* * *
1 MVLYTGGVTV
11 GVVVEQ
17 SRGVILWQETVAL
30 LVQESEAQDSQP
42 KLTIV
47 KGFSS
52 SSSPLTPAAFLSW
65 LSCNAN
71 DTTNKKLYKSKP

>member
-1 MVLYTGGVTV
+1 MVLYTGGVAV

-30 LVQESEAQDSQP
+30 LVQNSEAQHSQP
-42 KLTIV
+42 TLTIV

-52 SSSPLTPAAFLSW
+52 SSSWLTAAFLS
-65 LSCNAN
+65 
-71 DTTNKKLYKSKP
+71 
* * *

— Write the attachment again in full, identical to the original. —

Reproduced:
1 MVLYTGGVTV
11 GVVVEQ
17 SRGVILWQETVAL
30 LVQESEAQDSQP
42 KLTIV
47 KGFSS
52 SSSPLTPAAFLSW
65 LSCNAN
71 DTTNKKLYKSKP

>member
-1 MVLYTGGVTV
+1 MVLYTGGVAV

-30 LVQESEAQDSQP
+30 LVQNSEAQHSQP
-42 KLTIV
+42 TLTIV

-52 SSSPLTPAAFLSW
+52 SSSWLTAAFLS
-65 LSCNAN
+65 
-71 DTTNKKLYKSKP
+71 